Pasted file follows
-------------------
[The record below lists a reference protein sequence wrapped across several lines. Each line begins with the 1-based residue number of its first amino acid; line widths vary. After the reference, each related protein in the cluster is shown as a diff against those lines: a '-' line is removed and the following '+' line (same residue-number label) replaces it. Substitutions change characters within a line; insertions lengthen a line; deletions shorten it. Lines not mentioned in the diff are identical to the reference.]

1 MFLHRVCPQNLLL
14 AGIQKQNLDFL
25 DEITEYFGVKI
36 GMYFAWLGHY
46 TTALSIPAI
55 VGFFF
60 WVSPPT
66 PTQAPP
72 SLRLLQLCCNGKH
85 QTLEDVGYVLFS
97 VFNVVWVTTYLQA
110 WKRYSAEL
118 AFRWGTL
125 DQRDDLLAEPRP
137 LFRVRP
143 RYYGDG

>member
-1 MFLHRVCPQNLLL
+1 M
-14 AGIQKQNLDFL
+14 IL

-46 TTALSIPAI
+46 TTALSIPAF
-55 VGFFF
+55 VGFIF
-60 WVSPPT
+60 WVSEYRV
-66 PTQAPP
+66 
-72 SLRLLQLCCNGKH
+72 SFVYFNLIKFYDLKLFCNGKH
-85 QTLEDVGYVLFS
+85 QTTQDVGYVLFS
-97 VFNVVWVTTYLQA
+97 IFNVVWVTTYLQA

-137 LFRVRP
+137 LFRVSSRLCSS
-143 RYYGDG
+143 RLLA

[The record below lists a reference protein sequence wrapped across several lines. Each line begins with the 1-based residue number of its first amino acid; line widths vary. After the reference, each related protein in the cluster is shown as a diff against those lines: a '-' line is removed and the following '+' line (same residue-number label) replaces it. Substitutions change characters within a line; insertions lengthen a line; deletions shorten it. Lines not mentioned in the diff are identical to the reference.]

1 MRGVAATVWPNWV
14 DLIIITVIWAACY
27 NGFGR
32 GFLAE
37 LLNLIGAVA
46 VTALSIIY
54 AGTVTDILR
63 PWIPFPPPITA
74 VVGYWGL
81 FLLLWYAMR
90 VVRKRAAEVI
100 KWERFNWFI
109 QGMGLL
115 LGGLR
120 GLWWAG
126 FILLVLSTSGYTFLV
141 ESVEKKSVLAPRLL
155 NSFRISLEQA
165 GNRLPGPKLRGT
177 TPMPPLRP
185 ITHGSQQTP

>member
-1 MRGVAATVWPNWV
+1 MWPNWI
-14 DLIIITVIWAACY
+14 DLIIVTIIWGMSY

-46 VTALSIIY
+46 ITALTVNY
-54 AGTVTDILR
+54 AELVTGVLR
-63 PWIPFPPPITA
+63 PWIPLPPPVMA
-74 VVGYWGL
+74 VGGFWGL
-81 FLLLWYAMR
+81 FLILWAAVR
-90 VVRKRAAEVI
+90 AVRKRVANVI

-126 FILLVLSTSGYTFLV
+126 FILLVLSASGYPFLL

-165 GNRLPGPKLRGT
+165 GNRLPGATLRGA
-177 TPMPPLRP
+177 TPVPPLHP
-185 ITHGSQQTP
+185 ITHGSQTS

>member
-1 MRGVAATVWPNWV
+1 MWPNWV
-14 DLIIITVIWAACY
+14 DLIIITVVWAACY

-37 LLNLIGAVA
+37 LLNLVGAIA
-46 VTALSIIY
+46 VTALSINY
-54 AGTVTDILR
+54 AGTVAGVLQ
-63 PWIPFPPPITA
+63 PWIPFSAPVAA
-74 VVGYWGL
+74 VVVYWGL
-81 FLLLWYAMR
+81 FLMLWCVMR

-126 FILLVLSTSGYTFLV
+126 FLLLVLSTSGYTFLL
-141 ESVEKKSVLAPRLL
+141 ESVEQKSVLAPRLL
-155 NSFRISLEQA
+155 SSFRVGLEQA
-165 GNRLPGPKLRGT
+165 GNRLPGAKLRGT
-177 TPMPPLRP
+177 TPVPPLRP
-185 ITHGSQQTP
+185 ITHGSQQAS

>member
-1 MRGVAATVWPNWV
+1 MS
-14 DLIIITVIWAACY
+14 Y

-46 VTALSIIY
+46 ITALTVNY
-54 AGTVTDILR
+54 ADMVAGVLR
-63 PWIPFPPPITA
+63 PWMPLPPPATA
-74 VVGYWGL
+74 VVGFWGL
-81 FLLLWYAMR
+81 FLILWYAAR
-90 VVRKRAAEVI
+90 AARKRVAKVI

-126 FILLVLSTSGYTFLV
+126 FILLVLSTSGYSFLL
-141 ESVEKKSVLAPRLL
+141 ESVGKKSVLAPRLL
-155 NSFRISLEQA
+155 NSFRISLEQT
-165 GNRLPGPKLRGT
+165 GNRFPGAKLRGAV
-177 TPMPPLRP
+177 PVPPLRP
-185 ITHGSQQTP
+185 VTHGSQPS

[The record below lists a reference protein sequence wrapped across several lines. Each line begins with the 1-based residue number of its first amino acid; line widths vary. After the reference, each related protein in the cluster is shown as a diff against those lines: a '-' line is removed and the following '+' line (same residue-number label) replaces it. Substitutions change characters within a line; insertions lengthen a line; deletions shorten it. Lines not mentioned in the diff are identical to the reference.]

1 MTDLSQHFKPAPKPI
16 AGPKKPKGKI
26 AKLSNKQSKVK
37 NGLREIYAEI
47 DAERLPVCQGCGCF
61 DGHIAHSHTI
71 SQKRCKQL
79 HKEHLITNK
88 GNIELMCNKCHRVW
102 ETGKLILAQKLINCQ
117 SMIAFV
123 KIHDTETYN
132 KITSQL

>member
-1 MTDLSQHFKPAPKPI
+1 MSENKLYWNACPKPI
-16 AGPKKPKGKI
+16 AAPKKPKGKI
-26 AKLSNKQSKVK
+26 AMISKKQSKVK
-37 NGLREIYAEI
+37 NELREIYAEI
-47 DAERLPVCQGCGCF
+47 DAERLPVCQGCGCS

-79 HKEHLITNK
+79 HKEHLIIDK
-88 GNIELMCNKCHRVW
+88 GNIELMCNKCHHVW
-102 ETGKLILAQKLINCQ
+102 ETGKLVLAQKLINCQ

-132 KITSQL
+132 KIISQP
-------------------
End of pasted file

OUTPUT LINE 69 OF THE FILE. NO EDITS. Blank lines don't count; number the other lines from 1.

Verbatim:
+46 ITALTVNY